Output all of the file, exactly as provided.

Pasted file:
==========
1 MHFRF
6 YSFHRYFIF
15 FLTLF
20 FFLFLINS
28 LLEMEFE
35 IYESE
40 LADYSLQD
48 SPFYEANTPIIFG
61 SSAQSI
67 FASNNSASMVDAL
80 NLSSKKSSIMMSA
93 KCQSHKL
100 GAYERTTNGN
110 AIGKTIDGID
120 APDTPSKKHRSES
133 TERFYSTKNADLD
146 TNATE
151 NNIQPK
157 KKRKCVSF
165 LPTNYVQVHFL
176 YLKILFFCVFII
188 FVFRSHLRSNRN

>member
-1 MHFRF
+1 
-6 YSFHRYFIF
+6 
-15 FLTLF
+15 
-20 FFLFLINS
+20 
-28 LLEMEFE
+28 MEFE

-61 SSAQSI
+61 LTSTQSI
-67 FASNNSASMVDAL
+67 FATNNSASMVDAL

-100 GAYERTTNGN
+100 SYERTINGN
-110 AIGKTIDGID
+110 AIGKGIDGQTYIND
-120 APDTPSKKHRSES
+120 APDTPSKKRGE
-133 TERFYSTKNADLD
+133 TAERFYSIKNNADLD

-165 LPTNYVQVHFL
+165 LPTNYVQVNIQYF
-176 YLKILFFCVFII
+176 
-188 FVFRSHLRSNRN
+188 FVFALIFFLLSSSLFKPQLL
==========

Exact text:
1 MHFRF
6 YSFHRYFIF
15 FLTLF
20 FFLFLINS
28 LLEMEFE
35 IYESE
40 LADYSLQD
48 SPFYEANTPIIFG
61 SSAQSI
67 FASNNSASMVDAL
80 NLSSKKSSIMMSA
93 KCQSHKL
100 GAYERTTNGN
110 AIGKTIDGID
120 APDTPSKKHRSES
133 TERFYSTKNADLD
146 TNATE
151 NNIQPK
157 KKRKCVSF
165 LPTNYVQVHFL
176 YLKILFFCVFII
188 FVFRSHLRSNRN

>member
-1 MHFRF
+1 
-6 YSFHRYFIF
+6 
-15 FLTLF
+15 
-20 FFLFLINS
+20 
-28 LLEMEFE
+28 MEFE

-61 SSAQSI
+61 LTSTQSI
-67 FASNNSASMVDAL
+67 FATNNSASMVDAL

-100 GAYERTTNGN
+100 SYERTINGN
-110 AIGKTIDGID
+110 AIGKGIDGQTYIND
-120 APDTPSKKHRSES
+120 APDTPSKKRGE
-133 TERFYSTKNADLD
+133 TAERFYSIKNNADLD

-165 LPTNYVQVHFL
+165 LPTNYVQVNIQYF
-176 YLKILFFCVFII
+176 
-188 FVFRSHLRSNRN
+188 FVFALIFFLLSSSLFKPQLL